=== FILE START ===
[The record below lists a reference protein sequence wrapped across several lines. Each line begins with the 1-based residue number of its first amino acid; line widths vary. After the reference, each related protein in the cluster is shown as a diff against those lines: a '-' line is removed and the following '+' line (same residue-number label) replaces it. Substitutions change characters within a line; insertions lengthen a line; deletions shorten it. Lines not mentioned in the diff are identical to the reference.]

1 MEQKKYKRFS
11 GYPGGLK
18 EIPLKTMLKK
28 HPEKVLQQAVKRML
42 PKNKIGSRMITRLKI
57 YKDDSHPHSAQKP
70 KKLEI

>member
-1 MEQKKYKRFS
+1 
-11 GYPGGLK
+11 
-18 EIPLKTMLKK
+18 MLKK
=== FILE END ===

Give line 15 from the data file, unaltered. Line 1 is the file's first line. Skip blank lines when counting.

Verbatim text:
+18 MLKK